When will Walt Disney World’s new roller coasters open? And what’s the deal with the Polynesian?
So, are any new attraction announcements ever gonna go? We’ll discuss all of it in this month’s Disney Rumors.
I often think back to 2019 and feel bemused by how much Disney theme parks have changed since then.
No, I’m not talking about significant park changes, although we’ve definitely witnessed several of them.
Instead, I’m referencing how Disney used to declare a date and stick to it. Nowadays, we feel lucky to know a target quarter for something’s launch.
Secrecy drives the show behind the scenes at the parks right now. Hopefully, somebody somewhere will remember the value of transparency one day soon.
Until then, we’re often left guessing about opening dates. That’s why a couple of recent social media posts snagged so much attention.
One from a Disney executive unintentionally revealed the target opening date for Guardians of the Galaxy: Cosmic Rewind.
Presuming that this individual is in the loop, which isn’t a sure thing, the new Guardians roller coaster will debut at EPCOT during Memorial Day weekend.
I’m inclined to believe this date, as it tracks with pre-pandemic behavior.
Management loves to test rides in mid-May before the summer crowd arrives.
Disney’s pattern involves unannounced test rides followed by media, cast members and sometimes annual passholder previews.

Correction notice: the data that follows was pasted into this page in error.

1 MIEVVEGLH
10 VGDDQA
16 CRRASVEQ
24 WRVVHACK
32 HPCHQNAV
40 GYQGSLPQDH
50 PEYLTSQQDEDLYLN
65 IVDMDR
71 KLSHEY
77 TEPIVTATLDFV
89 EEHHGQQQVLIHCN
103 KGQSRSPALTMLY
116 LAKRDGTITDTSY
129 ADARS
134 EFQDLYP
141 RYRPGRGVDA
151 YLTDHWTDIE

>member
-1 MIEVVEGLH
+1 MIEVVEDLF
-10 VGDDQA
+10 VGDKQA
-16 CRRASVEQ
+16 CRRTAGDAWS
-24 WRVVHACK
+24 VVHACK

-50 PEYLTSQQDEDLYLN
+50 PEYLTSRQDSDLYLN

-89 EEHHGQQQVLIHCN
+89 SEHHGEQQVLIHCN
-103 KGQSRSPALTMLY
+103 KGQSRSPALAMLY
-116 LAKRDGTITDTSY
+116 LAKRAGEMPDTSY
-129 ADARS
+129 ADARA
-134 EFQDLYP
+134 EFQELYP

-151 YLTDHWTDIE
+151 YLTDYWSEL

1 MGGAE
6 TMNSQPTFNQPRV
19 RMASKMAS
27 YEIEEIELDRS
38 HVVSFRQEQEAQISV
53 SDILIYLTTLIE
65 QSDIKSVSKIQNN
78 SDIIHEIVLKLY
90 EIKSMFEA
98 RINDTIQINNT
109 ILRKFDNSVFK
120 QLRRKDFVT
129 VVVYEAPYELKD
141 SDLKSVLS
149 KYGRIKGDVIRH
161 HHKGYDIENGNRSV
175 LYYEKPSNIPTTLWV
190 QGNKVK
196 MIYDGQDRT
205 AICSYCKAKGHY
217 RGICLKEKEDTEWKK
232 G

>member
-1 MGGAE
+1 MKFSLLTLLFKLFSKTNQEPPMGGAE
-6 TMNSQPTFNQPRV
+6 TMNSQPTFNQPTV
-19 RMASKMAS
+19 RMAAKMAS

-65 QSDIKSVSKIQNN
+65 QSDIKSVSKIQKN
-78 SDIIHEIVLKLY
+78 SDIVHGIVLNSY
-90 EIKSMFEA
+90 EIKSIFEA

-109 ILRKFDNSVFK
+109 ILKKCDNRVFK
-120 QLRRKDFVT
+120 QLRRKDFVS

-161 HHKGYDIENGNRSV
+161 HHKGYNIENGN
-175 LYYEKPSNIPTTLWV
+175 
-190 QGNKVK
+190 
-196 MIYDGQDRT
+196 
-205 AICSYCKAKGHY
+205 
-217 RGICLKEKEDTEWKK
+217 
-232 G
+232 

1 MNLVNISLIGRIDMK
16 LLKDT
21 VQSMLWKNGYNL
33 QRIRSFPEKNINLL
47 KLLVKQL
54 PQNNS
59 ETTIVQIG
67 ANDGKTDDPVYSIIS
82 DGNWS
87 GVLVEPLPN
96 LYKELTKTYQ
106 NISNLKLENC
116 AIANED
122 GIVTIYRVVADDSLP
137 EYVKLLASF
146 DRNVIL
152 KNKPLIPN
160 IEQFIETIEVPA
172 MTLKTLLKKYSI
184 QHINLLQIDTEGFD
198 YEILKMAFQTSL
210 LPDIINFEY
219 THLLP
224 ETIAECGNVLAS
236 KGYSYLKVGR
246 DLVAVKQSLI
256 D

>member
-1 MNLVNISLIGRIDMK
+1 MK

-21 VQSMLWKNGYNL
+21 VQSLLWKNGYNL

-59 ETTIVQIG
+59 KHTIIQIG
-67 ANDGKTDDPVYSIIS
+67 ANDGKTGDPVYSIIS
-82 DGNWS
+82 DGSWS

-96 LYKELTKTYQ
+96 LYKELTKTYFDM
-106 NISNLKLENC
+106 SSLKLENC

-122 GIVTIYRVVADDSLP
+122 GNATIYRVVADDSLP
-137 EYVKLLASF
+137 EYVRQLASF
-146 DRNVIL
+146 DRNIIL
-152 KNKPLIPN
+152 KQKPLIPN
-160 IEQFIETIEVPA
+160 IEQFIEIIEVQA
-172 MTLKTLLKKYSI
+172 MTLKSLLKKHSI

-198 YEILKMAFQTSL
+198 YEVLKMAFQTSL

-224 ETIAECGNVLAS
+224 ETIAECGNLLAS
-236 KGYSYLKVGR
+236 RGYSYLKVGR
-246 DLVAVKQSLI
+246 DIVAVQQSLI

Afterward, Disney throws a party and opens the new E-ticket attraction. Remy’s Ratatouille Adventure could have followed this blueprint last year.
However, executives wanted to tie the ride’s grand opening to Walt Disney World’s 50th-anniversary celebration. So, they delayed the debut.
There’s zero reason to do that this year. In fact, Disney wants the opposite. Park officials want to send the message that the pandemic has ended.
Walt Disney World is waiting for your return, and it’s got new rides…like the world’s first storytelling roller coaster!
But What about Tron?
The construction of Tron Lightcycle Power Run has worked much differently than the Guardians coaster.
Four years ago, guests could watch the construction of the massive building that will host Cosmic Rewind. We couldn’t see inside, though.
By nature, Tron Lightcycle Power Run has required a more public display since it’s the new anchor attraction at Tomorrowland.
The landscape will match the visual cues in Tron’s exterior section. So, we’ve tracked every modest change and know when the ride is testing.
You may recall that Disney had to post a YouTube video for people to know the same about Cosmic Rewind.
Still, we already know something about the debut, presuming Disney is as good as its word here.
Tron should open before the end of Walt Disney World’s 50th birthday party
That date arrives in March of 2023, meaning we should get the new roller coaster within the next 12 months.
Recent advances in the construction process suggest that Disney COULD make a 2022 release date.
Seriously, if you compare photos or videos from two months ago to now, you won’t believe how much Imagineers have accomplished.
The prevailing question is whether Disney wants to open two roller coasters within eight months. And that’s fair to wonder.
Still, I believe that the company wants wins right now. You know what would sound good?
If Tron Lightcycle Power Run debuted on Walt Disney World’s 51St birthday, fans would lose their minds. As of right now, that’s what I’m expecting.
Still, any setback during the testing phase would render that date impossible. Ergo, I see nothing as settled yet.
Rumors persist that the project remains behind schedule, but that’s not something I’ve confirmed. In fact, some scoff at the notion.